Today, September 24th, I had another Remicade treatment. I wasn’t sure why, but I had been dreading this for days. It was worse than usual. I was not looking forward to being practically knocked out and losing a whole day hooked up to tubes and drifting in and out of slumber. And there is, of course, always the somber undertone in the place, regardless of the wonderful and friendly staff. Sarah was at her office today, so her mother dropped me off. I slept throughout most of my time there; however, about an hour before I finished up, I woke up to find that a tall, mature blonde woman had entered the room.
“Hello,” she said. “Are you Max?”
“Yes, I am,” I said. My hearing has been doing quite well recently—I understood her immediately.
“My name is Joan. Your nurse, Caitlin, told me that you might be interested in a Reiki treatment. Have you ever done Reiki before?” she asked.
“No, I haven’t,” I said with a smile, thinking back to the first time I attempted Reiki. “I am hard of hearing, but today is actually a good hearing day, so maybe we could try.”
“Yeah? Okay. Let me just get set up,” she said.
Joan placed the boom box on a table next to me and plugged it in. She pressed play and I could hear soft, earthy tones. It reminded me of those old Pure Moods CD compilations that were always advertised on television when I was a kid. I thought that kind of music was strange back then, and I still do today.
“I’m going to place my hands on different parts of your body,” she said, looking me directly in the eyes. “You’ll feel some hot and cold sensations.”
“Okay,” I said warily.
“I’ll start with your feet. Can you take off your shoes?”
Immediately, my nerves ran wild. I had worn my Sperry boat shoes today—without socks! I knew that my feet smelled awful. I could practically smell them while the shoes were still on. This is bad, I thought.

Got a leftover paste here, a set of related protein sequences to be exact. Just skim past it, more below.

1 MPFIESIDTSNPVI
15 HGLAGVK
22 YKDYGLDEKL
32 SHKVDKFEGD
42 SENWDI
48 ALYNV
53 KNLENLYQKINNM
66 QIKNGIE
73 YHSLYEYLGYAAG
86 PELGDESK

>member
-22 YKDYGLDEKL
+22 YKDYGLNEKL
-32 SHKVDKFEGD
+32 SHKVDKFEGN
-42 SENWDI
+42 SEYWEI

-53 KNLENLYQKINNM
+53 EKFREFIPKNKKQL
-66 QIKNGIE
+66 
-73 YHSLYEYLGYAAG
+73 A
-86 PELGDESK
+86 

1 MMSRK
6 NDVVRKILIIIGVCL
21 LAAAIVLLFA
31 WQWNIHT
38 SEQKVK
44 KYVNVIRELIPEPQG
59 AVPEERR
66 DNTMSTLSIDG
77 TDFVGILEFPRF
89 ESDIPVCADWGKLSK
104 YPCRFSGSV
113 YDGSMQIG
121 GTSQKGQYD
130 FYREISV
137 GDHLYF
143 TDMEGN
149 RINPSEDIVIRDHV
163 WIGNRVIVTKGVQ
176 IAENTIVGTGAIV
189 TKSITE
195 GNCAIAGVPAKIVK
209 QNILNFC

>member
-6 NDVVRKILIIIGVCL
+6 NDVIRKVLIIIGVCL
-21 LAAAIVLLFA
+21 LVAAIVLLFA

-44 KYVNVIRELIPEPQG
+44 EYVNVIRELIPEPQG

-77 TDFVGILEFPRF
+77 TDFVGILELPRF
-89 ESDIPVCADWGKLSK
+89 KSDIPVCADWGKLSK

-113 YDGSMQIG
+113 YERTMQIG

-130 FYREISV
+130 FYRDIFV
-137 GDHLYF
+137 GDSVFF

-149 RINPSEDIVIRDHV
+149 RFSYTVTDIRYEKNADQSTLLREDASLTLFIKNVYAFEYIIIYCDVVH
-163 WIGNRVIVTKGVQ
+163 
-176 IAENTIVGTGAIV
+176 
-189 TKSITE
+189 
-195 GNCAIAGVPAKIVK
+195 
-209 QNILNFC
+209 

“Oh boy,” I said, “I feel terrible. I don’t have socks on. My feet probably stink.”
This didn’t shake Joan. She was dedicated.
“That’s no problem,” she said, unconcerned. “This will really help.”
“Alright,” my eyebrows lifted as I tilted my head down and then reached to take my shoes off.
“Now, lean back and close your eyes. Imagine a place; a place that you go to find peace and tranquility.”
I closed my eyes and imagined that I was at home with Sarah, lying down on the couch, holding her tightly. I didn’t know exactly what to expect when Joan began. I had never actually seen this enacted before. I’m not sure how I feel about the idea of universal energy streaming through my body, but if it could help me relax more, why not? I thought.
I felt her hands gently grasp my right foot. She’s going to need a lot of soap on those hands after this. She wasn’t kidding about a cold sensation. That was the initial shock, but just a moment later, my feet warmed up. She continued this process on my left foot about a minute later, and then onto my knees.
Apparently, Reiki did the trick, because I fell asleep in the middle of it—completely knocked out—and woke up about a half an hour later to find that my treatment had almost entirely finished and Joan was nowhere to be found. I’m not sure about the scientific facts behind Reiki, but it did ease me in to a calm and peaceful state of mind. Odd as the practice might seem, it allowed my infusion session to go much smoother than I had hoped for or expected. I think I’ll try it again.